Michael Cooney, a long-time favorite of Washington's folk community, doesn't sing just for children, but some people think he sings better for children. His regular repertoire ranges from drinking songs to sea chanteys and from England's farthest shores to Canada's coldest border. But "Pure Unsweetened," his latest album, is correctly dubbed a "Live Family Concert," since it snugly fits its own bill.

Cooney, who calls Pete Seeger "my greatest inspiration," carries on Seeger's tradition of songs that entice, entertain and inform. Like Seeger, Cooney wraps everything in sprightly banjo-picking and strumming (though he also takes off on delightful journeys on the jew's harp and the nose flute). Like Seeger, Cooney isn't blessed with a great voice, but he more than makes up for it with a believable warmth and empathetic spirit that make the record less a concert than a communion.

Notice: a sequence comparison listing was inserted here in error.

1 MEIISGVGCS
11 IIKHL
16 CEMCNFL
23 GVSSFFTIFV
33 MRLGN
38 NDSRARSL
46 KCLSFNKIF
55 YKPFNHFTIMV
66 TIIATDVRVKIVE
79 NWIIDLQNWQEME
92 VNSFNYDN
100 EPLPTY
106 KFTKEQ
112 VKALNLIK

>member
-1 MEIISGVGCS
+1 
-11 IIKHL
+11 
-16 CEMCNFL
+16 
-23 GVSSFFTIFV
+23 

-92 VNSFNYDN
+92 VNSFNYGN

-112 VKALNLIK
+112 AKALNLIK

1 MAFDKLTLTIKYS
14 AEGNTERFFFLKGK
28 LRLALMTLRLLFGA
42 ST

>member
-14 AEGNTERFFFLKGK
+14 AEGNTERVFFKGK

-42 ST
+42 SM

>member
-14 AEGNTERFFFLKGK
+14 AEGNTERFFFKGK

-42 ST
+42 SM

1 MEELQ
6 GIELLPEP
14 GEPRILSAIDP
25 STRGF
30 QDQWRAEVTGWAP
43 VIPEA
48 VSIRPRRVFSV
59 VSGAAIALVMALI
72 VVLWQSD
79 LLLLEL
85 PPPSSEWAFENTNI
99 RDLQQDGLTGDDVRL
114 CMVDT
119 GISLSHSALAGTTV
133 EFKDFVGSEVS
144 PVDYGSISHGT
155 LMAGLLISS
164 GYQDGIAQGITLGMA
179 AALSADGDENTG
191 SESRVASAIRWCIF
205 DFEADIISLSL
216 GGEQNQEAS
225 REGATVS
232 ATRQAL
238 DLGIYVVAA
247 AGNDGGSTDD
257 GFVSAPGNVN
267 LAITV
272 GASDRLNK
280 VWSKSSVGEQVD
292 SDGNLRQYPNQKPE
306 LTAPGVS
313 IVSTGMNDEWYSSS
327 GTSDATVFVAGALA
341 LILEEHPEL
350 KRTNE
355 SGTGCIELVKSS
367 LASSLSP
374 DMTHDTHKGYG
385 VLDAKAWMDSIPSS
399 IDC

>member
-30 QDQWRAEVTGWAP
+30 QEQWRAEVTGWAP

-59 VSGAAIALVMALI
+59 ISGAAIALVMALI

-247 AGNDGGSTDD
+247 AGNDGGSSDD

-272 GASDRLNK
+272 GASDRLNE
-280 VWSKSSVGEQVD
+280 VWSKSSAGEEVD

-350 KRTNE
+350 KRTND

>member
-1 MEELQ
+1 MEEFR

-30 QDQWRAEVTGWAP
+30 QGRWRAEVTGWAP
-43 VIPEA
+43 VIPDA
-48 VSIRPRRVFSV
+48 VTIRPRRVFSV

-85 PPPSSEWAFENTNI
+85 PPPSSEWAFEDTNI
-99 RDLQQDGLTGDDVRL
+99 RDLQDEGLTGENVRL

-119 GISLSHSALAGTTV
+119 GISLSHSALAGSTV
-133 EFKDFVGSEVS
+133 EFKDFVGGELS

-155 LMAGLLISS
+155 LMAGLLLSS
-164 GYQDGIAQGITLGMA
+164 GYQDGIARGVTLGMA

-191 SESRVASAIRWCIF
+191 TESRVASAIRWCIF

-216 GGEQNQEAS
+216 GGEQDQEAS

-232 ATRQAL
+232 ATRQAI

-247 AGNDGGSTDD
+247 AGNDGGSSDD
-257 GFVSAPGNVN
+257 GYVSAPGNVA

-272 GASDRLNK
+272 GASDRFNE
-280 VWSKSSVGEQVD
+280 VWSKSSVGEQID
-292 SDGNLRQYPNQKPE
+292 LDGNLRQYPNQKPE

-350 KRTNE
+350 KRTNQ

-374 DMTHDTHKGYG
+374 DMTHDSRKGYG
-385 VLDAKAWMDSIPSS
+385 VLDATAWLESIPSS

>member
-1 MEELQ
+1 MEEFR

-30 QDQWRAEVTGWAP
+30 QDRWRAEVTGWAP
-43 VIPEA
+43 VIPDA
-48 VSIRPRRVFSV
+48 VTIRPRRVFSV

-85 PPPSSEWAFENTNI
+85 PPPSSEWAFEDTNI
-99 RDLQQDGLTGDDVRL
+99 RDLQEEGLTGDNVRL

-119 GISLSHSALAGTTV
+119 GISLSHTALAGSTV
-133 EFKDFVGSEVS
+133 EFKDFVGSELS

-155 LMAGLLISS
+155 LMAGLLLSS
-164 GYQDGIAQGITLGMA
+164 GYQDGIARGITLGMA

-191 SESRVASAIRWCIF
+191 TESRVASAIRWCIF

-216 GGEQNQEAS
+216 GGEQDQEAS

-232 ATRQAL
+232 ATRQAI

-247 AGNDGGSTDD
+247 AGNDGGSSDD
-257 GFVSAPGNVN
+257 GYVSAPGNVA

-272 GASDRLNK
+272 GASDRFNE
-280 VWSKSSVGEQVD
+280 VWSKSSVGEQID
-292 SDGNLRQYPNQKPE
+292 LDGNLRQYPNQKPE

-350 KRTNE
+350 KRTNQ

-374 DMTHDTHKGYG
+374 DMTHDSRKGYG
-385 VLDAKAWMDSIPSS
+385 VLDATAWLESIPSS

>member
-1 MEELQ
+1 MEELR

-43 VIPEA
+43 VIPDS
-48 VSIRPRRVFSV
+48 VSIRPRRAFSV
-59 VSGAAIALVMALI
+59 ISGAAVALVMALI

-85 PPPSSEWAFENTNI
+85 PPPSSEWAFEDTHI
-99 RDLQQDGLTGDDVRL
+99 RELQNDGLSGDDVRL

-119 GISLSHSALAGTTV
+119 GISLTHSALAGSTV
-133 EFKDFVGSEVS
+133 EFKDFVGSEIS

He kicks off with "I'm My Own Grandpa," a convoluted '40s country song inspired by Mark Twain in which the singer proves that by marrying a widow with a grown-up daughter, and by having his father marry the daughter -- well, the title says it all.

There are a few traditional folk songs -- Rosalie Sorrels' insightful "I'm Gonna Tell" -- and a wealth of "real kids' songs" that show how witty, weird, wise and aware kids really are. One favorite derives from a drawing/poem: "May there always be sunshine / May there always be blue skies / May there always be mama / May there always be me."

At one point, Cooney says, "Too much sweetness is as bad for the mind as it is for the teeth." Nonetheless, his album is chock-full of goodies. ON RECORD, ON STAGE THE ALBUM

MICHAEL COONEY -- Pure Unsweetened (Alliance Records AR-001). THE CONCERT

MICHAEL COONEY with Odetta, Friday at 8:30 at Lisner Auditorium.